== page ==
So you’ve wandered the Laines, had an ice cream on the pier and taken a spin on the i360. You’ve done Brighton, right?
Wrong. ‘London-on-Sea‘, much like its landlocked sibling, has a wealth of odd, unusual and off-the-beaten-track places to visit and things to see and do, if you know where to look. Which we do, naturally:
Visit Anna’s Museum, Brighton
More a private collection than a museum, Anna’s Museum itself isn’t open to the public, but passers-by can get a glimpse of a taxidermy artist’s collection in an otherwise non-descript window secreted down a residential back street. So whimsical is its existence that it even has its own Atlas Obscura entry.
Within the bay window, items change on an irregular basis, but past specimens have included seagulls suspended from the ceiling, fragile eggs gently resting on display mounts, and mouse bones, a wasps’ nest, and the shredded skin of a python. Records of the exhibits can be found on the website.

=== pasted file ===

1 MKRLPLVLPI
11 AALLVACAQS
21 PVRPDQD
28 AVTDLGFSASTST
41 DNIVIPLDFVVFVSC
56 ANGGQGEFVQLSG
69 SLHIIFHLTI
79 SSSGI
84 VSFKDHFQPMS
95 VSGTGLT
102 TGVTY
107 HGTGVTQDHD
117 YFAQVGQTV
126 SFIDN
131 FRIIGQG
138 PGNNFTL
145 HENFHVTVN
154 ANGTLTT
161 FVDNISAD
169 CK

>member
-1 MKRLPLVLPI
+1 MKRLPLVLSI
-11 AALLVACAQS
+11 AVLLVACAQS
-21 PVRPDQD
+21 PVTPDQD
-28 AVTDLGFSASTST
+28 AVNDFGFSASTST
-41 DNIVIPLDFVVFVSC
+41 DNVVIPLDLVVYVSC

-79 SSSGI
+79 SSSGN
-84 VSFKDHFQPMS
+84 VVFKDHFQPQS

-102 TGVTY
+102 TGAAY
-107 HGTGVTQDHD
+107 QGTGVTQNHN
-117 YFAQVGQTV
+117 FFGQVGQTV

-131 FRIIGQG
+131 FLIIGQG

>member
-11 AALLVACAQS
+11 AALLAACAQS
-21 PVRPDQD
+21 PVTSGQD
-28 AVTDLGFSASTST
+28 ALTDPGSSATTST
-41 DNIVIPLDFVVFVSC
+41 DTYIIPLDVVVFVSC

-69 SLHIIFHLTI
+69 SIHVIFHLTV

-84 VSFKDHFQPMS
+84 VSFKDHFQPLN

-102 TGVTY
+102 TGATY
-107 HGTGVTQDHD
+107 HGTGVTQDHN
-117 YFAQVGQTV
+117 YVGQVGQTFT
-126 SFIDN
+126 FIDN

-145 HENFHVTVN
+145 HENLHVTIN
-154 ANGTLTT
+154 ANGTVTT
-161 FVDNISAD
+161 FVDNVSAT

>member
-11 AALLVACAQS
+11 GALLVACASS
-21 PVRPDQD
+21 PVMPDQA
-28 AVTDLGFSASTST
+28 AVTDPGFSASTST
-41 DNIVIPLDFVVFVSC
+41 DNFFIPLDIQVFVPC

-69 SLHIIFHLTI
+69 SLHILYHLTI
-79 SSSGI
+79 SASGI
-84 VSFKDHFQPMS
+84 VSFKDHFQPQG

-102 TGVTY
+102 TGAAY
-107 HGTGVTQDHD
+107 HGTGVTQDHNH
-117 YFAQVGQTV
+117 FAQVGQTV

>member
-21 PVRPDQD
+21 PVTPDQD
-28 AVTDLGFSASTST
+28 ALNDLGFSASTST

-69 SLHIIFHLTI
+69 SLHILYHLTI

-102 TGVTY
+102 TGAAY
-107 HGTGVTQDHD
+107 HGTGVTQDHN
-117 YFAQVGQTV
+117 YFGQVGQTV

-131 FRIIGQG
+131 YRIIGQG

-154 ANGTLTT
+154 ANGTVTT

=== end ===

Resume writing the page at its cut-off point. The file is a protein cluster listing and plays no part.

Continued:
A curtain backdrop ensures that no further information can be gleaned about what lies behind the window — just take it at face value and move on.
Anna’s Museum, 45 Upper North Street, Brighton.
Visit The Police Cells Museum, Brighton
Many a stag or hen do has inadvertently spent a day in the cells in Brighton — but did you know that you can do so without gaining a criminal record?
Located right beneath Brighton Town Hall, the Old Police Cells Museum is all about the history of policing and crime in Sussex. It tells stories of criminals who spent the night in cells before they were closed in 1929, as well as the murder of Chief Constable Henry Solomon in 1844.
Local archives, police reports and witness accounts are pieced together to give a wider look at crime in Sussex, and the history of incarceration, particularly in the Victorian period, is addressed. Oh, and you can get married down there, if you’re so inclined.
It’s only accessible by tour, so check ahead to make sure tours are running when you plan to visit.
The Old Police Cells Museum, Brighton Town Hall, Bartholomew Square. Entry free, donations welcome.
Visit Booth Museum, Brighton